Think Make Tank share, experience.
In conversation at Code and Canvas by Jean-Philippe Defaut
“Can you enter this black box and share your experience with us?” That’s what the Think Make Tank artist collective [TMT] asked of me recently as they were putting together one of the installations for their forthcoming show named “Origins”. Many an evening of my photographic life has been spent in darkrooms processing film and printing photographs: Piece of cake I thought! But being in pitch black with no bearings, nothing to do and on this occasion, by yourself in total silence. It was surprisingly meditative and intense at the same time. I could have stayed there for hours.
Aptly named “Primal Catastrophe”, I was curious to know where this piece [and others] stem from, both individually and collectively. Artist collectives are interesting. For these three very unique individuals, the notion of sharing, is key. One can’t help feeling the level of vulnerability, trust that Alex Nichols , Mushi Wooesong James, Magali Charmot and guest artist Suzan Volzer from Germany must have with one another. Their candor is both touching and inspiring, as are the experiences they set out to create. Primal Catastrophe is a perfect example: “For me it represents the womb. That dark space you exist in, this is the place in which you start, where many of your senses are muted. We begin in the womb.” Alex . “That feeling of going back into the black box where you had nothing. Another time it turned out to be something I didn’t expect, like jumping into the ocean.” Mushi. “I had this re-occurring dream where I was stuck in a room with a bottomless pit of nothingness. It was worse than hell. One day I pushed the door and as it opened, I realized I’d never tried to push the door. At which point I realized I could exist on my own.” Magali.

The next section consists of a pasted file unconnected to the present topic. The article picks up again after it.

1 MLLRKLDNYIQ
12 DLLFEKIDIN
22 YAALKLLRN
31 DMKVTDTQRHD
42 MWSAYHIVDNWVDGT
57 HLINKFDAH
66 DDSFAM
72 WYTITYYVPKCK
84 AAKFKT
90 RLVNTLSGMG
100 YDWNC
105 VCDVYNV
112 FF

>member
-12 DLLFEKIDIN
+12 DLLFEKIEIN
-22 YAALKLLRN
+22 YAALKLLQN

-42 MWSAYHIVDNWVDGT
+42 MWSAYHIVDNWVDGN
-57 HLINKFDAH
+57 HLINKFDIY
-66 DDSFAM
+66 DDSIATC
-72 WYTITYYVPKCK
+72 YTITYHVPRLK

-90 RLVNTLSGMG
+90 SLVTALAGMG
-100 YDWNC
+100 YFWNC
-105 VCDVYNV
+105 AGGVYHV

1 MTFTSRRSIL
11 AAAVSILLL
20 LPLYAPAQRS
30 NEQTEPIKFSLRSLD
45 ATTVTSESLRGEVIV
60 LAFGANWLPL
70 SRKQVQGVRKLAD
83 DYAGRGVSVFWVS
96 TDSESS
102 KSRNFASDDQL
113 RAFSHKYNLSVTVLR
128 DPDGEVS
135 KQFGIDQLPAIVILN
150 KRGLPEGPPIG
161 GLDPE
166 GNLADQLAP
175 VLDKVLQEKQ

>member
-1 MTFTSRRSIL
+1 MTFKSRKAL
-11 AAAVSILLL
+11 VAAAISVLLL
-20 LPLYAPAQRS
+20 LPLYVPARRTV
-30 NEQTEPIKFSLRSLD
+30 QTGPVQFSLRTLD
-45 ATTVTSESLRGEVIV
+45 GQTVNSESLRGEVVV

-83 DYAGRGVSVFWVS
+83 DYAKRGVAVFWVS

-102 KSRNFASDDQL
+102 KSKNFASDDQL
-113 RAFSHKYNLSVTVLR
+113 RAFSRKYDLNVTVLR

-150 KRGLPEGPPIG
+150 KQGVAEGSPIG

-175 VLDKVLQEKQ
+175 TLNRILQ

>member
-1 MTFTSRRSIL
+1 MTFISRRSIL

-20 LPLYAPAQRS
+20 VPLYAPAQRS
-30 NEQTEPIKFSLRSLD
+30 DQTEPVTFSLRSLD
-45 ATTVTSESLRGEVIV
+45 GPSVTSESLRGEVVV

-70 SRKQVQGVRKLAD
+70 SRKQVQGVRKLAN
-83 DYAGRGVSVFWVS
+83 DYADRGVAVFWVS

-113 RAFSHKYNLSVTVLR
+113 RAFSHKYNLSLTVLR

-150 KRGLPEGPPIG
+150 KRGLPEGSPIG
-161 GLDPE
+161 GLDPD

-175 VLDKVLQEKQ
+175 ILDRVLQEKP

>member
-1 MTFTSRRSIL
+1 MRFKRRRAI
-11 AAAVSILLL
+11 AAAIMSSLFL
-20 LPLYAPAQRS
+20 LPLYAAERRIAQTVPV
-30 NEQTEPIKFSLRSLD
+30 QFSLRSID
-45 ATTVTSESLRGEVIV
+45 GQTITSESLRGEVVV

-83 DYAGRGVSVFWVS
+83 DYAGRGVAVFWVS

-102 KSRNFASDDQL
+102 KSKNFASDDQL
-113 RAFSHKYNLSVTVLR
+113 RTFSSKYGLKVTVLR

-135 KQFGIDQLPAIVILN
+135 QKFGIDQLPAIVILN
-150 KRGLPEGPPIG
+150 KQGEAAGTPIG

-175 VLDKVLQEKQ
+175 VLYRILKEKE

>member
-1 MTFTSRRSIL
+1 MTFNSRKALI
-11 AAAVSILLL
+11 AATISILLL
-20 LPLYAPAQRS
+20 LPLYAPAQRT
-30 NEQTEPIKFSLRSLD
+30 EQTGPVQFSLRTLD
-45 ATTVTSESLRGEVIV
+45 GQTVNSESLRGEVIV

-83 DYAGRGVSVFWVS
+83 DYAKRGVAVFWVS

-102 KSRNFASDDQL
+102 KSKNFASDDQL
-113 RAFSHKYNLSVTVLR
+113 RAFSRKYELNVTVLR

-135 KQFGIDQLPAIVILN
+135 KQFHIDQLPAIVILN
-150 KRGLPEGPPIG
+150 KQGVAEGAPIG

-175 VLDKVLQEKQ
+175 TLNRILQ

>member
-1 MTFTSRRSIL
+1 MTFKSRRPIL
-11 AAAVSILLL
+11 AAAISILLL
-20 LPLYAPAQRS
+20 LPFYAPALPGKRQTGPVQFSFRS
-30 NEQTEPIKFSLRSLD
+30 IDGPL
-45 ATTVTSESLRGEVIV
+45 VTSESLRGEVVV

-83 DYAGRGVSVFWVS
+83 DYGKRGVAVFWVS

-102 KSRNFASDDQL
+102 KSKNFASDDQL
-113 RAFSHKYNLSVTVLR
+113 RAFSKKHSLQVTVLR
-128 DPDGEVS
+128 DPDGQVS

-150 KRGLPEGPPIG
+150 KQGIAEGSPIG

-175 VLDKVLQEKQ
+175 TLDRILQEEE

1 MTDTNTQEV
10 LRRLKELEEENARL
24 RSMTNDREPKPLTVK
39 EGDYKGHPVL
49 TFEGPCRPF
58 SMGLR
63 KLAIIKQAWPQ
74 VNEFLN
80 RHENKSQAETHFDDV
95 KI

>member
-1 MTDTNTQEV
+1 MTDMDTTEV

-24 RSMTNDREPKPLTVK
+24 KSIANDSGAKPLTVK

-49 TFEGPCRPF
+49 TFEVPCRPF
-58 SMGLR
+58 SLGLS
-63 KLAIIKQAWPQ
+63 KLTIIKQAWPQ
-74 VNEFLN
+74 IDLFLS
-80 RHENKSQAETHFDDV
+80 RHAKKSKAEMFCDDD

“We are able to be vulnerable because we are safe.”